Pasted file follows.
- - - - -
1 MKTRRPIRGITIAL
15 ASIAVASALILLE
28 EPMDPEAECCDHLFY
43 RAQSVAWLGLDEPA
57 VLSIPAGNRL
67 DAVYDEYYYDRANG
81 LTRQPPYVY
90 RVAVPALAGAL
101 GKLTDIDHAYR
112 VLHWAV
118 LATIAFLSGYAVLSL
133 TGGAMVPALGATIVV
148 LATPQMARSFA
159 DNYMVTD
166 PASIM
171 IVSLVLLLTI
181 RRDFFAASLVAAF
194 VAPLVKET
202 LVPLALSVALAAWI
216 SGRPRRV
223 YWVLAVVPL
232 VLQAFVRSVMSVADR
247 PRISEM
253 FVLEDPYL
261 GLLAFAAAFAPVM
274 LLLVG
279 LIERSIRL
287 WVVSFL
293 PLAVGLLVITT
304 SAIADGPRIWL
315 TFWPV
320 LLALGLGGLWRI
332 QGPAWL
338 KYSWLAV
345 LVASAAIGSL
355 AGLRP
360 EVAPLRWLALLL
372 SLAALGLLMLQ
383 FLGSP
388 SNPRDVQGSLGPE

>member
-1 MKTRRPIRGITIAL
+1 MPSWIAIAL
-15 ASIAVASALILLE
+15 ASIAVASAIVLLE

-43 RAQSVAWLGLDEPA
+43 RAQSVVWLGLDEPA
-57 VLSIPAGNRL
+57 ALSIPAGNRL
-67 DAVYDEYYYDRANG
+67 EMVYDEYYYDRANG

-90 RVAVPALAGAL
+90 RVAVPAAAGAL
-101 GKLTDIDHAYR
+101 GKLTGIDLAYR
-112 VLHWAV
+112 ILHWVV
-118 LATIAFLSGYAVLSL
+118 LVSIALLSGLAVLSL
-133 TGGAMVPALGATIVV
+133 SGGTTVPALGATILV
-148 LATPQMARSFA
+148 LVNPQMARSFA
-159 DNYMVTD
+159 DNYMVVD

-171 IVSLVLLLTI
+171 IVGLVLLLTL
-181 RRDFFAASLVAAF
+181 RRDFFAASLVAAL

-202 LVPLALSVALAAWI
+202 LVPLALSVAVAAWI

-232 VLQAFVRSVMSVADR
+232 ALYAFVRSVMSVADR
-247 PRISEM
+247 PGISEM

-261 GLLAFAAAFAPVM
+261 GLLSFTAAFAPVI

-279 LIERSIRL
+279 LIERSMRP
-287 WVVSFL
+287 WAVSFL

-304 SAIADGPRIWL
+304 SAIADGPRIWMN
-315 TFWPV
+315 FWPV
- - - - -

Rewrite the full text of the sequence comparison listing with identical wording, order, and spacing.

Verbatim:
1 MKTRRPIRGITIAL
15 ASIAVASALILLE
28 EPMDPEAECCDHLFY
43 RAQSVAWLGLDEPA
57 VLSIPAGNRL
67 DAVYDEYYYDRANG
81 LTRQPPYVY
90 RVAVPALAGAL
101 GKLTDIDHAYR
112 VLHWAV
118 LATIAFLSGYAVLSL
133 TGGAMVPALGATIVV
148 LATPQMARSFA
159 DNYMVTD
166 PASIM
171 IVSLVLLLTI
181 RRDFFAASLVAAF
194 VAPLVKET
202 LVPLALSVALAAWI
216 SGRPRRV
223 YWVLAVVPL
232 VLQAFVRSVMSVADR
247 PRISEM
253 FVLEDPYL
261 GLLAFAAAFAPVM
274 LLLVG
279 LIERSIRL
287 WVVSFL
293 PLAVGLLVITT
304 SAIADGPRIWL
315 TFWPV
320 LLALGLGGLWRI
332 QGPAWL
338 KYSWLAV
345 LVASAAIGSL
355 AGLRP
360 EVAPLRWLALLL
372 SLAALGLLMLQ
383 FLGSP
388 SNPRDVQGSLGPE

>member
-1 MKTRRPIRGITIAL
+1 MPSWIAIAL
-15 ASIAVASALILLE
+15 ASIAVASAIVLLE

-43 RAQSVAWLGLDEPA
+43 RAQSVVWLGLDEPA
-57 VLSIPAGNRL
+57 ALSIPAGNRL
-67 DAVYDEYYYDRANG
+67 EMVYDEYYYDRANG

-90 RVAVPALAGAL
+90 RVAVPAAAGAL
-101 GKLTDIDHAYR
+101 GKLTGIDLAYR
-112 VLHWAV
+112 ILHWVV
-118 LATIAFLSGYAVLSL
+118 LVSIALLSGLAVLSL
-133 TGGAMVPALGATIVV
+133 SGGTTVPALGATILV
-148 LATPQMARSFA
+148 LVNPQMARSFA
-159 DNYMVTD
+159 DNYMVVD

-171 IVSLVLLLTI
+171 IVGLVLLLTL
-181 RRDFFAASLVAAF
+181 RRDFFAASLVAAL

-202 LVPLALSVALAAWI
+202 LVPLALSVAVAAWI

-232 VLQAFVRSVMSVADR
+232 ALYAFVRSVMSVADR
-247 PRISEM
+247 PGISEM

-261 GLLAFAAAFAPVM
+261 GLLSFTAAFAPVI

-279 LIERSIRL
+279 LIERSMRP
-287 WVVSFL
+287 WAVSFL

-304 SAIADGPRIWL
+304 SAIADGPRIWMN
-315 TFWPV
+315 FWPV